Often in slip and fall cases, claimants allege they must have slipped on a spillage, relying on nothing more than the fact they have slipped.
In Kalache v Secureclean Pty Ltd (No. 2)  NSWDC 717, the New South Wales District Court confirmed that claimants have an onus to prove more than supposition.
The claimant was shopping at the Stockland Wetherill Park Shopping Mall, where she fell and fractured her ankle. She alleged that she slipped on a spillage and that the cleaning contractor would have detected it if they had complied with a reasonable system of cleaning and inspection.
The focus of the case was not the standard of the cleaning system but, more fundamentally, the reason for the fall. Judge Neilson’s assessment of the evidence on this issue serves as a useful checklist for retailers, cleaning contractors and other defendants in defending slip and fall claims where there may not have been a spillage to detect.
In finding that the claimant did not slip on a hazard, his Honour noted that:
- in the claimant’s evidence in chief, the most she could say is that she ‘felt something slippery’ under her foot
- she conceded in cross-examination that she did not know what that was
- a security guard, who attended on the claimant after the incident, provided a contemporaneous statement and gave evidence at trial that he both inspected the area immediately after the incident and did not find a hazard and that the claimant had told him she slipped and twisted her ankle on a metal joint
- CCTV footage showed two security guards and a cleaner inspected the area after the incident, none of whom reacted to a hazard
- CCTV footage from before the incident, showed 384 other customers pass over the area where the claimant fell without one of them reacting to the possible presence of a contaminant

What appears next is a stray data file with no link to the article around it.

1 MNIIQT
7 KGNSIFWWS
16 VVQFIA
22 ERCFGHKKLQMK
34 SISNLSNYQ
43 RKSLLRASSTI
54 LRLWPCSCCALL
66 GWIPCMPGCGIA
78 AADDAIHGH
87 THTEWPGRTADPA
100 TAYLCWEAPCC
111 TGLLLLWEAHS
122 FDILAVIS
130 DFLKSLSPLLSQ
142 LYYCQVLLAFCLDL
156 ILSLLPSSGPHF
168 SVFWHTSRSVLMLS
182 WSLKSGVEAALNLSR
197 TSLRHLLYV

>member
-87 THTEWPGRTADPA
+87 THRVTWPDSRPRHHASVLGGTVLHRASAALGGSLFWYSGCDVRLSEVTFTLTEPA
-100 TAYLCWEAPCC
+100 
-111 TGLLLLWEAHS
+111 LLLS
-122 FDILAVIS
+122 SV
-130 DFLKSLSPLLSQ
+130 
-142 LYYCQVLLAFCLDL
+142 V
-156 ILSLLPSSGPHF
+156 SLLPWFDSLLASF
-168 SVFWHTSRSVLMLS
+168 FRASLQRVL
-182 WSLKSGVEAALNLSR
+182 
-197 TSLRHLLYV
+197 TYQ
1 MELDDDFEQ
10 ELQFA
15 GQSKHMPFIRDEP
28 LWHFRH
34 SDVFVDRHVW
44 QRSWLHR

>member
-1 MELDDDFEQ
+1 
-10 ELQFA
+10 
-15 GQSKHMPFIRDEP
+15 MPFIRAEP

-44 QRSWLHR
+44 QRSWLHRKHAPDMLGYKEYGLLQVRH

- the claimant did not present the boots she was wearing for inspection to ascertain whether they had adequate slip resistance
- the claimant did not tell any of the three people that recorded notes at the Liverpool Hospital or either of the two GPs she attended that she slipped on a substance.
The only evidence in the claimant’s favour was a submission from her counsel that the mechanism was so obvious on viewing the CCTV footage such that the court should take judicial notice that the cause of the slip was likely to be a hazard. The claimant’s daughter also gave evidence at trial that, when she saw her mother at the Liverpool hospital four hours afterwards, her mother’s leg was wet.
In finding for the defendant, his Honour stated that he had been asked to infer from the mere fact the claimant fell that she must have slipped on something and that something was related to the wet patch noted by her daughter four hours after the incident. Unsurprisingly, his Honour was not persuaded by this evidence and entered verdict for the cleaning contractor.
Slip and fall cases where claimants assert that they must have fallen on ‘something’, but where the contemporaneous reports do not identify anything, are not uncommon. Kalache is a reminder to defendants that people can just slip or trip and that the onus is on the claimant to show they slipped on a hazard that the defendant should reasonably have detected. In all cases, the contemporaneous documents and CCTV footage should be carefully considered to ascertain whether there is a good argument that there was no hazard.